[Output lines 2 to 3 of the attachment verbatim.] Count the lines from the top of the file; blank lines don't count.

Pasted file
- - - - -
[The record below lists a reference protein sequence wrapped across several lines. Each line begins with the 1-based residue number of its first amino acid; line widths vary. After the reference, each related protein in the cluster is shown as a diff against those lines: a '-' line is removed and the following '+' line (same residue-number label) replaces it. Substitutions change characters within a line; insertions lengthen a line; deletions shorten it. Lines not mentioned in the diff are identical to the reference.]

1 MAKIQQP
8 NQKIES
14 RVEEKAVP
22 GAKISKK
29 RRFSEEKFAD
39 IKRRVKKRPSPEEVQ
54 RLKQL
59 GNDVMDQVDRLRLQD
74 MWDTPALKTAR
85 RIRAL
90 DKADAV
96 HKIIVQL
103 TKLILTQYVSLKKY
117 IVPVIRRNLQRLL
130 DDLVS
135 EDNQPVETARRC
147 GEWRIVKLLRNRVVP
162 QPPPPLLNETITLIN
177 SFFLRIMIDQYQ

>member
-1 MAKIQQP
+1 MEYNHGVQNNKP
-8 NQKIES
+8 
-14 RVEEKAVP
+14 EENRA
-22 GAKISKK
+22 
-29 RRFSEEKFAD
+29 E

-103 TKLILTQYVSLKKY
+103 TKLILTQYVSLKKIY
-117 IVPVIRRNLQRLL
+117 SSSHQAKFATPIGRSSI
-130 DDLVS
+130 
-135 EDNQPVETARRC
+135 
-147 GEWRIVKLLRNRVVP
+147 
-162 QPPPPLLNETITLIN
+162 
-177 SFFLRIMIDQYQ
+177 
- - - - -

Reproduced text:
1 MAKIQQP
8 NQKIES